2.1.2 Instruction Processing, 30

2.1.3 Input/Output and Interrupt Considerations, 33

2.2 Memory Technologies, 36

2.2.1 Different Classes of Memory, 36

2.2.2 Memory Access and Layout Issues, 38

2.2.3 Hierarchical Memory Organization, 41

2.3 Architectural Advancements, 43

2.3.1 Pipelined Instruction Processing, 45

2.3.2 Superscalar and Very Long Instruction Word Architectures, 46

2.3.3 Multi-Core Processors, 48

2.3.4 Complex Instruction Set versus Reduced Instruction Set, 50

2.4 Peripheral Interfacing, 52

2.4.1 Interrupt-Driven Input/Output, 53

2.4.2 Direct Memory Access, 56

2.4.3 Analog and Digital Input/Output, 58

2.5 Microprocessor versus Microcontroller, 62

2.5.1 Microprocessors, 62

2.5.2 Standard Microcontrollers, 64

2.5.3 Custom Microcontrollers, 66

2.6 Distributed Real-Time Architectures, 68

2.6.1 Fieldbus Networks, 68

2.6.2 Time-Triggered Architectures, 71

2.7 Summary, 73

2.8 Exercises, 74

References, 76

3 Real-Time Operating Systems 79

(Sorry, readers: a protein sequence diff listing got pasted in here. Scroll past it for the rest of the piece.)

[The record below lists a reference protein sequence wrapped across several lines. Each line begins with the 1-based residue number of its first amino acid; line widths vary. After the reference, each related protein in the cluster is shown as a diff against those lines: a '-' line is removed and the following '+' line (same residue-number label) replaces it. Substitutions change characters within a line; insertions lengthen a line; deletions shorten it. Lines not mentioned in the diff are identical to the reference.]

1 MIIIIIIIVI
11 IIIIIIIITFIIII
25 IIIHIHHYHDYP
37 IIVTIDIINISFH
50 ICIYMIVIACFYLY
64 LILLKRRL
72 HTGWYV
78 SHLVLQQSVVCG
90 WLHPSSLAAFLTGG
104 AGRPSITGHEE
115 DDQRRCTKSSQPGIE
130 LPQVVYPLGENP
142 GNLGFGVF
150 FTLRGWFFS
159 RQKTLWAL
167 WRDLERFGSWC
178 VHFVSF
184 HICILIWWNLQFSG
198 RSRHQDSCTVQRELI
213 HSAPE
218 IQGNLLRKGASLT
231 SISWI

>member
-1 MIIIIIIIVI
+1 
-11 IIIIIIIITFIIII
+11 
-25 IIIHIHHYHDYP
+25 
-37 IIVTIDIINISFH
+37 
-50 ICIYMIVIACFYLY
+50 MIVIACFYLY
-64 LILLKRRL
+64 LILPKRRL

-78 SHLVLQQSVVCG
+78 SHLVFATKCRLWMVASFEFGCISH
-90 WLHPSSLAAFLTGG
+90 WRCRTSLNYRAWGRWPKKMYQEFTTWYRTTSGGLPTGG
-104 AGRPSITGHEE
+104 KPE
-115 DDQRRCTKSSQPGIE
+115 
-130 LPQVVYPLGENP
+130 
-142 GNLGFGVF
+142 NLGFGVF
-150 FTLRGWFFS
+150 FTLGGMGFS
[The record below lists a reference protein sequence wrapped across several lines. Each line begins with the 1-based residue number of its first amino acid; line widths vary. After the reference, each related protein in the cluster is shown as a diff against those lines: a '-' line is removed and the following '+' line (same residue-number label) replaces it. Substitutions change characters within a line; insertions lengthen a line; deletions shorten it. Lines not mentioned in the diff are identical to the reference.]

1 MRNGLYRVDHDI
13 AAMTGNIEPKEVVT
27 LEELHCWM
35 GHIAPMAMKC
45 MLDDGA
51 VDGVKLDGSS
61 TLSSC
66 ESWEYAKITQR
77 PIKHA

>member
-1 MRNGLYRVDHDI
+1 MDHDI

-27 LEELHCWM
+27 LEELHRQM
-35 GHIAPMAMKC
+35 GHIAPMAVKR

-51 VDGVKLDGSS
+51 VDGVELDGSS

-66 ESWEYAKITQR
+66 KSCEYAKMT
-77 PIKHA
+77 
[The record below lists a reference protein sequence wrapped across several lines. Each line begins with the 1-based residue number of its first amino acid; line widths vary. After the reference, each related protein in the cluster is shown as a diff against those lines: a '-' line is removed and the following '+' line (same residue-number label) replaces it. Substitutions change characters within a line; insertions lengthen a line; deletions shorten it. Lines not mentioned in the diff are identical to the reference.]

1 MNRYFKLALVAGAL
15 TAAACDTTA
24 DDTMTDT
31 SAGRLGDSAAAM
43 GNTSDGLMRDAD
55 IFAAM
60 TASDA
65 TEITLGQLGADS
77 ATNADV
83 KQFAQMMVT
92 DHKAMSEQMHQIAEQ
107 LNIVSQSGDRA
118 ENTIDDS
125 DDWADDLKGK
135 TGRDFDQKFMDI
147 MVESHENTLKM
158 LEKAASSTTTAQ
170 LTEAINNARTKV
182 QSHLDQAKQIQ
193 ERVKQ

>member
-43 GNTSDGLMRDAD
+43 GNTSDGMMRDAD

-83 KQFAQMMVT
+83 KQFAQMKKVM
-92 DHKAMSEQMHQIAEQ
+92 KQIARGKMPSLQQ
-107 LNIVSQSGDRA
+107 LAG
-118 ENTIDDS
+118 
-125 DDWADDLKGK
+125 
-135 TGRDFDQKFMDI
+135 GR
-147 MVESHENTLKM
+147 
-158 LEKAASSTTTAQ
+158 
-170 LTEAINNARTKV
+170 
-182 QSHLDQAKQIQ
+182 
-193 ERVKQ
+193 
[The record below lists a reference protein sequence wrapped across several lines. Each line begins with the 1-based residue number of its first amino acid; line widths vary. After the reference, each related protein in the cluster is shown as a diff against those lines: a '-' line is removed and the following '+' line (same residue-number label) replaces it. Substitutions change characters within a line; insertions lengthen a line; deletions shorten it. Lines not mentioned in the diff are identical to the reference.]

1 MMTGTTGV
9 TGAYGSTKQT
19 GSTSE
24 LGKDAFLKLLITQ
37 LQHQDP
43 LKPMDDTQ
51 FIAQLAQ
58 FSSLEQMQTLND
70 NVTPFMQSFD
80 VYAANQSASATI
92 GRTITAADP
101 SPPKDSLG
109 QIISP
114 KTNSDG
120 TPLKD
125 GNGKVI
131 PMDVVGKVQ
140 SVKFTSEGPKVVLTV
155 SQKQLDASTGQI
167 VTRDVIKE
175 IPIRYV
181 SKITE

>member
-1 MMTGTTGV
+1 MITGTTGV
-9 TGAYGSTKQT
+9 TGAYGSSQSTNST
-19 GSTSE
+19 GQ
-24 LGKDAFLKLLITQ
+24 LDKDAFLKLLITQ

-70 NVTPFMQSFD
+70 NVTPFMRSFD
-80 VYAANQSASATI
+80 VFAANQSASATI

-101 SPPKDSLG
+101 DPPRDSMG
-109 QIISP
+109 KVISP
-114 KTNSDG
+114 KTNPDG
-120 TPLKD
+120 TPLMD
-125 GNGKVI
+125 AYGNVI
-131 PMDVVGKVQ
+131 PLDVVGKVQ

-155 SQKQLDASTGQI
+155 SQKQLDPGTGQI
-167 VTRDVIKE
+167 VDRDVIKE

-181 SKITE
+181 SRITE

3.1 From Pseudokernels to Operating Systems, 80

3.1.1 Miscellaneous Pseudokernels, 82

3.1.2 Interrupt-Only Systems, 87

3.1.3 Preemptive Priority Systems, 90

3.1.4 Hybrid Scheduling Systems, 90

3.1.5 The Task Control Block Model, 95

3.2 Theoretical Foundations of Scheduling, 97

3.2.1 Scheduling Framework, 98

3.2.2 Round-Robin Scheduling, 99

3.2.3 Cyclic Code Scheduling, 100

3.2.4 Fixed-Priority Scheduling: Rate-Monotonic Approach, 102

3.2.5 Dynamic Priority Scheduling: Earliest Deadline First Approach, 104

3.3 System Services for Application Programs, 106

3.3.1 Linear Buffers, 107

3.3.2 Ring Buffers, 109

3.3.3 Mailboxes, 110

3.3.4 Semaphores, 112

3.3.5 Deadlock and Starvation Problems, 114

3.3.6 Priority Inversion Problem, 118

3.3.7 Timer and Clock Services, 122

3.3.8 Application Study: A Real-Time Structure, 123

3.4 Memory Management Issues, 127

3.4.1 Stack and Task Control Block Management, 127

3.4.2 Multiple-Stack Arrangement, 128

3.4.3 Memory Management in the Task Control Block Model, 129